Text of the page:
A torn poster with instructions for Muslim prayer hangs on a wall in a mosque that was torched in Sinjar town, Iraq, May 1, 2016. They share little more than an enemy and struggle to communicate on the battlefield, but together two relatively obscure groups have opened up a new front against Islamic State militants in a remote corner of Iraq. The unlikely alliance between the Sinjar Resistance Units, an offshoot of a leftist Kurdish organisation, and Abdulkhaleq al-Jarba, a Arab tribal militia is a measure of the extent to which Islamic State has upended the regional order. Across Iraq and Syria, new groups have emerged where old powers have waned, competing to claim fragments of territory from Islamic State and complicating the outlook when they win. REUTERS/Goran Tomasevic SEARCH "YBS TOMASEVIC" FOR THIS STORY. SEARCH "THE WIDER IMAGE" FOR ALL STORIES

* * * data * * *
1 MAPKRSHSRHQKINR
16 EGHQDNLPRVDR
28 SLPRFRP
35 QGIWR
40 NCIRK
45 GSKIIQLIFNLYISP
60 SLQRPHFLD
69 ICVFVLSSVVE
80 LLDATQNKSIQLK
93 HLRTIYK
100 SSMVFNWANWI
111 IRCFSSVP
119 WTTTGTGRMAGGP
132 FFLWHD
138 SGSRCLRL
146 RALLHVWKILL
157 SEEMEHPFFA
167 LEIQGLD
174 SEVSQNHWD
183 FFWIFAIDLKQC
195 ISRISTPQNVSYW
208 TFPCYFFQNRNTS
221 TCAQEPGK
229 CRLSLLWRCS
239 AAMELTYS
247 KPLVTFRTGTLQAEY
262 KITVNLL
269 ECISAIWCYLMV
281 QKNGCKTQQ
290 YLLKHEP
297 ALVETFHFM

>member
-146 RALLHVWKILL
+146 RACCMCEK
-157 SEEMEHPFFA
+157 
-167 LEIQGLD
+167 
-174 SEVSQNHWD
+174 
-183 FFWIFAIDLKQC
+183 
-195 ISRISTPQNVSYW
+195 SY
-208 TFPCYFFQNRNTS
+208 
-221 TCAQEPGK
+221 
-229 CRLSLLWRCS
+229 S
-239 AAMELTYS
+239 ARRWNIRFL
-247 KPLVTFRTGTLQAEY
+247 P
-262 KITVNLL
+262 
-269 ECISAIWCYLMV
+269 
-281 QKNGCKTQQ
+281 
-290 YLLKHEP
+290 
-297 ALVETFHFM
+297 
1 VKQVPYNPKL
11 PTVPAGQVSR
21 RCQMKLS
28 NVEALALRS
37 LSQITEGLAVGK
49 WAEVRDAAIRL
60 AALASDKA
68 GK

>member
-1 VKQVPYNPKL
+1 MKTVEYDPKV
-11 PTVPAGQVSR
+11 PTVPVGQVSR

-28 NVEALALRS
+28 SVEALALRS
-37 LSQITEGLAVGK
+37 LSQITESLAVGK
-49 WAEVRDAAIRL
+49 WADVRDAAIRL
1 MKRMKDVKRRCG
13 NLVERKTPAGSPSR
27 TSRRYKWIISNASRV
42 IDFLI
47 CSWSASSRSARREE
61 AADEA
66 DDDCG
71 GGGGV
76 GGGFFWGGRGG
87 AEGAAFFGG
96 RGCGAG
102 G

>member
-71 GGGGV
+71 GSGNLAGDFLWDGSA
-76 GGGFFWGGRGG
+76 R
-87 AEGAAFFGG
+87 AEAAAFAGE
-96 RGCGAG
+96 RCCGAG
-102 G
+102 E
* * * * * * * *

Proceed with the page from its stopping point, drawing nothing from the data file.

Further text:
A picture of jailed Kurdistan Workersà Party (PKK) leader Abdullah Ocalan is seen in a PKK mausoleum in Sinjar region, northern Iraq, May 1, 2016. They share little more than an enemy and struggle to communicate on the battlefield, but together two relatively obscure groups have opened up a new front against Islamic State militants in a remote corner of Iraq. The unlikely alliance between the Sinjar Resistance Units, an offshoot of a leftist Kurdish organisation, and Abdulkhaleq al-Jarba, a Arab tribal militia is a measure of the extent to which Islamic State has upended the regional order. Across Iraq and Syria, new groups have emerged where old powers have waned, competing to claim fragments of territory from Islamic State and complicating the outlook when they win. REUTERS/Goran Tomasevic SEARCH "YBS TOMASEVIC" FOR THIS STORY. SEARCH "THE WIDER IMAGE" FOR ALL STORIES